The following sounds like a typical law school contracts exam question: Two sisters enter a contract to split all gambling winnings between them. They have a falling out, and don't speak to each other for years. One day, one sister wins the lottery and the other sister demands her half. The lottery-winning sister claims the contract isn't enforceable, the other sister claims it is. Who is right?
That is precisely what happened in Connecticut between 83-year-old Theresa Sokaitis and her 87-year old sister, Rose Bakaysa. They both used to gamble together frequently, play the same lottery numbers for years, and regularly play the card and slot machines at the Foxwoods Resort Casino in Connecticut. They always shared their earnings.
Theresa won more than $160,000 playing poker at Foxwoods in 1995 and split it with Rose. They then agreed to share all future winnings. The sisters entered into a signed agreement, they even notarized it. The agreement stated that they would share in any future winnings from lottery, cards, casinos and bingo.
Recently, Rose won the $500,000 Powerball jackpot, and rather than splitting the amount with Theresa, she split the earnings with her brother, Joseph F. Troy Sr., with whom she purchased the lottery ticket with. Theresa didn't even know about the win, she saw the numbers in the paper, which were the same numbers they used to play. She then demanded her share.
Theresa filed a lawsuit against her sister claiming a breach of contract. First, the lower court dismissed the suit under a Connecticut law that makes gambling contracts illegal. After an appeal, the higher court recently ruled that the sisters' agreement involved legal activities, shouldn't have been dismissed, and the case can go to trial.
Is This a Contract?
One of the very first things you learn in law school is that a contract requires three things: an offer, acceptance and consideration. Here, the first two elements are obviously present. The consideration, although less obvious, is also present. Consideration means something of value given by both parties to a contract that gets them to enter into the agreement. As the highest court in Connecticut ruled, the consideration in this case is the sisters' mutual promises to one another to share in the winnings they received. However, the consideration is not the actual money that is won, which is an important distinction.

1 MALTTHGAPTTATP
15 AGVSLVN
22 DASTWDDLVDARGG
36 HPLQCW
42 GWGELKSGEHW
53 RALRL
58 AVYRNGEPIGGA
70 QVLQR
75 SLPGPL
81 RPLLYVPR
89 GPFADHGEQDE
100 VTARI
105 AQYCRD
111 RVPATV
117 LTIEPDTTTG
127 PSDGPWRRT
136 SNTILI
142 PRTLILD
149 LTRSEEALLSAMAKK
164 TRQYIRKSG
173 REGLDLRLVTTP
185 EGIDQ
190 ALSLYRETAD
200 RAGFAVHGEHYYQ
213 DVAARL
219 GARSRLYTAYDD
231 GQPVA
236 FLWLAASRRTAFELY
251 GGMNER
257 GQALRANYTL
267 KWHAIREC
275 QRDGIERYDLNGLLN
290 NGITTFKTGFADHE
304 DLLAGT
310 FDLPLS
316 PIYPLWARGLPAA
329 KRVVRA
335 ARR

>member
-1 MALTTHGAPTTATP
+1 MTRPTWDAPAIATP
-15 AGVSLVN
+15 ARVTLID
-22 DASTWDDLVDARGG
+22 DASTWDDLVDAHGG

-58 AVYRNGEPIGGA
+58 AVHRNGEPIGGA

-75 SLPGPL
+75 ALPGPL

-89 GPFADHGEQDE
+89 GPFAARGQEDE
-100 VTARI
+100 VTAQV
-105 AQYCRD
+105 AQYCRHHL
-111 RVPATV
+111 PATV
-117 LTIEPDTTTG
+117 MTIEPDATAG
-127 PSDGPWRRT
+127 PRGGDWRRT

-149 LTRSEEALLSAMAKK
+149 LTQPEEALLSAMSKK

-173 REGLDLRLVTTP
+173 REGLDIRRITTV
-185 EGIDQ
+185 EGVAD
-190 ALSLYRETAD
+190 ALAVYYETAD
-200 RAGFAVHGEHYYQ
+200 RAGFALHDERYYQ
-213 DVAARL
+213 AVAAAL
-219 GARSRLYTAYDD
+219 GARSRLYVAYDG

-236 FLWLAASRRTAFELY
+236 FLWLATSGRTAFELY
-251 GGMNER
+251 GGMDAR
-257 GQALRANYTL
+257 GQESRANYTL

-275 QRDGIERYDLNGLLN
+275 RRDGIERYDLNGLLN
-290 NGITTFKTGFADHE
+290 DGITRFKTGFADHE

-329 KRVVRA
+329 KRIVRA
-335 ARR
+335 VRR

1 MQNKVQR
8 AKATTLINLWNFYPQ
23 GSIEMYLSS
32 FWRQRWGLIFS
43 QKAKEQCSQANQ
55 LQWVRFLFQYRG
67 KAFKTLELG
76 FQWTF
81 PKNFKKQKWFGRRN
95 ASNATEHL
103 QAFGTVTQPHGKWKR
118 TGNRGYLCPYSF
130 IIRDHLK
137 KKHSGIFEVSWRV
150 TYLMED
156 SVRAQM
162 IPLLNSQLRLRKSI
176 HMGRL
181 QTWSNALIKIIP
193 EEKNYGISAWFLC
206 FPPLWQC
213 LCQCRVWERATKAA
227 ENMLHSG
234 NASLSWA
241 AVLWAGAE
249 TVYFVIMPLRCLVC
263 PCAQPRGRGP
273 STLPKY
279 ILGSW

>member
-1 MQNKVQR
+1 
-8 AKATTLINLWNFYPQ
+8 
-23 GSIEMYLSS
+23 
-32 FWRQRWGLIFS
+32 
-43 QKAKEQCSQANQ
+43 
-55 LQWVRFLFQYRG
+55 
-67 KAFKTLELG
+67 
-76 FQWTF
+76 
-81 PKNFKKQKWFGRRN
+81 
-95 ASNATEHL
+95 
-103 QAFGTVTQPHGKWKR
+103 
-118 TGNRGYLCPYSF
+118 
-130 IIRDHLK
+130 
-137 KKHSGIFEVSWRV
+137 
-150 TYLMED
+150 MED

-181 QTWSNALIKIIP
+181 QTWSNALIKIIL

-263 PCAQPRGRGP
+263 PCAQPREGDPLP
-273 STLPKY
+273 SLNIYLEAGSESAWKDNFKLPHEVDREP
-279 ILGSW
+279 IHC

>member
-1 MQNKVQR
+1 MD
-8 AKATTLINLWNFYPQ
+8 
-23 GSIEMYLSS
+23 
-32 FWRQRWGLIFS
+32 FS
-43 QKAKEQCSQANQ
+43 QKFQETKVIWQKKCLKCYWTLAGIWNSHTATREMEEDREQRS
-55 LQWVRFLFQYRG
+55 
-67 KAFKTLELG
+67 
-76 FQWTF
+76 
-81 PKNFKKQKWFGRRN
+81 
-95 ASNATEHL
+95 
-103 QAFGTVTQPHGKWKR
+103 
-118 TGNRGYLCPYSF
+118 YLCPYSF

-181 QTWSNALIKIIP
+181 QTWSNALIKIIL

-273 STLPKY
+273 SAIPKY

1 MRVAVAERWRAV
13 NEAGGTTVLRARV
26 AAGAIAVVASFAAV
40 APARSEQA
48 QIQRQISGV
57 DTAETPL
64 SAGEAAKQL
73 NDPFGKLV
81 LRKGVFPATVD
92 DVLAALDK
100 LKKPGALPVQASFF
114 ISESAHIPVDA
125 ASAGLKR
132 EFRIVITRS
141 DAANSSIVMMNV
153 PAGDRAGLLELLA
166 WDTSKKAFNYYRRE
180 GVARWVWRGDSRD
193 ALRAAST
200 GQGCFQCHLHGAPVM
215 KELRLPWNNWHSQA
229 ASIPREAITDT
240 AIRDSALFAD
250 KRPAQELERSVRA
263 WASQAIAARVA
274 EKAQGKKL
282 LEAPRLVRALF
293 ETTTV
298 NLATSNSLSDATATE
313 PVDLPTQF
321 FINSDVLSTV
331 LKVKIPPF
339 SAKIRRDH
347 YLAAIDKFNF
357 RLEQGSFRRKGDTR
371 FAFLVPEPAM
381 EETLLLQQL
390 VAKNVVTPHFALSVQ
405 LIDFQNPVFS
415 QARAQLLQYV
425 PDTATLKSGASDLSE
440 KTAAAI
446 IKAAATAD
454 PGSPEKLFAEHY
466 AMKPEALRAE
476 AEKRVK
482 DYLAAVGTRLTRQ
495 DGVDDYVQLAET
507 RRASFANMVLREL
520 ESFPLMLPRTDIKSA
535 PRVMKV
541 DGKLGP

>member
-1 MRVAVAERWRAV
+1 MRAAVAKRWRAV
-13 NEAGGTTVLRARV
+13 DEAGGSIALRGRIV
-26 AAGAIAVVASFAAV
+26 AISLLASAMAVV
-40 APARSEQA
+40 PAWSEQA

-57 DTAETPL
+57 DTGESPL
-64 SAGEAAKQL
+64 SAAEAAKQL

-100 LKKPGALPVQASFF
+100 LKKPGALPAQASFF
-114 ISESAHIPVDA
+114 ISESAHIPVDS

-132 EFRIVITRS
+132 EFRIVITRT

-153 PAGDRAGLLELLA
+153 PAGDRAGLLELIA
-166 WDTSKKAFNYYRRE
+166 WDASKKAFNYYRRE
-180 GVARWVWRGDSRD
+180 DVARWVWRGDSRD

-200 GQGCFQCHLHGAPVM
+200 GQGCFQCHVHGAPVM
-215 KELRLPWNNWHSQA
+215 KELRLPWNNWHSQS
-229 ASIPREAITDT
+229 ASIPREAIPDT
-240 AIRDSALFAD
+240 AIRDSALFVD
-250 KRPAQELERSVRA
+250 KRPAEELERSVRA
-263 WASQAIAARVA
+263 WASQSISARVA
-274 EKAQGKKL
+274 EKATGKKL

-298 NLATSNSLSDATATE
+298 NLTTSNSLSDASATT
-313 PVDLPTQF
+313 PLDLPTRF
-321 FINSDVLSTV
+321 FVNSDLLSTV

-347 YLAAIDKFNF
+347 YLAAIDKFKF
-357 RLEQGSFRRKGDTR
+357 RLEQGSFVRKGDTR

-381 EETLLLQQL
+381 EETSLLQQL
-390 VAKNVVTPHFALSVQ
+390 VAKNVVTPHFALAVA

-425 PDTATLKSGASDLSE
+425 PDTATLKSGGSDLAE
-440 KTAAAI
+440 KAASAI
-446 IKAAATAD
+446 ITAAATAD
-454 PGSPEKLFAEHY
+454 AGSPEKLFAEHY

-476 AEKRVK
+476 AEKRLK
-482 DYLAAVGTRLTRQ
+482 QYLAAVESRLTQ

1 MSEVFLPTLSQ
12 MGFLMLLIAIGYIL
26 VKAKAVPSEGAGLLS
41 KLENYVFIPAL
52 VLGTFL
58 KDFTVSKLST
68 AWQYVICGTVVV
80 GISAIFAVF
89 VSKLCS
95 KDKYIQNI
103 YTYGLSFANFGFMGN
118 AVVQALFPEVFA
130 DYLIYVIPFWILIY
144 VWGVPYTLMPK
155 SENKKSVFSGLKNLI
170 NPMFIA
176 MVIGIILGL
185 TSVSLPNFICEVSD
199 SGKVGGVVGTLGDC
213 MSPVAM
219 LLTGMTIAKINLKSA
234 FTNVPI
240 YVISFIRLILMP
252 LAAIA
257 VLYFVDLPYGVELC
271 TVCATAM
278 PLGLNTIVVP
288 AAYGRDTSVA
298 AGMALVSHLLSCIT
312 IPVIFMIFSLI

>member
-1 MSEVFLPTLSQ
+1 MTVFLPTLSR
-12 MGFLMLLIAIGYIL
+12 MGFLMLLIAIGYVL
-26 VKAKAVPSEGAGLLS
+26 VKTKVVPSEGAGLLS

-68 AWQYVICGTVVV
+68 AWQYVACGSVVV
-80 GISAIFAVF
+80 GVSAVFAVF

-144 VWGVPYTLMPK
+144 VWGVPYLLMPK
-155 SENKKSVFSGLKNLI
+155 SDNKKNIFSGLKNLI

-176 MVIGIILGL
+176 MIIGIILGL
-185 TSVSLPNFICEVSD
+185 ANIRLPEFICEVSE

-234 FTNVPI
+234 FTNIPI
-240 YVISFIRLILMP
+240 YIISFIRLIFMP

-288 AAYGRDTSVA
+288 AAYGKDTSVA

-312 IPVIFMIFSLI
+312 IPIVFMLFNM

Is This Agreement Legal?
While a contract may be present, there can be many instances when it isn't enforceable, for instance when the subject matter is an illegal activity. For example, if two parties have an agreement to sell drugs, one party can't later sue the other for breach because the subject matter of the contract is illegal. Here, the state supreme court ruled that the subject matter, lottery winnings, are legal, and so the contract is valid in that respect.
In Connecticut, there is a law that forbids private "wagering contracts." A wagering contract is an agreement that, upon the happening of an event (like winning the lottery), one party will give something to the other. These types of contracts are governed by the Gaming Act. Rose's attorney claims that this law makes the agreement void.
While the Connecticut statute mandates that contracts splitting wagers "shall be void," the court decided that this can't be the final law in Connecticut, which has authorized gambling.
Is the Agreement Enforceable?
Assuming that there is a valid contract, the next issue is has it been revoked? The sisters have not spoken to each other in years. However, they never formally revoked the agreement. One sister claims the contract is still valid, that she still had an expectation of it being fulfilled. The other sister claims that by not speaking to each other for years, it is obvious that there was no longer an agreement. This issue also will be presented in court.
The case is expected to go to trial within the next six months, the outcome is uncertain. However, this case will surely appear in contracts law textbooks.
What Can I Learn from This?
The lessons from this story are: Be careful when making contracts, it's easy to enter into an agreement such as this for something that seems unlikely to occur or to even forget about it. However, courts may see it another way and enforce such agreements.
Have an attorney review your contracts so that you can be made aware of future issues that may arise.
Also, it may be wise to insert an expiration clause stating that the contract expires on a certain date so that it is not floating around indefinitely.
Questions for Your Attorney
- Is it possible to create a binding contract verbally to share lottery winnings, for example with those "what if I win" chats you might have at a family gathering?
- If you think you've made a contract to share lottery winnings, what's the surest way to revoke the contract?
- How difficult is it to bring a lawsuit to enforce a verbal contract? What if there were no witnesses?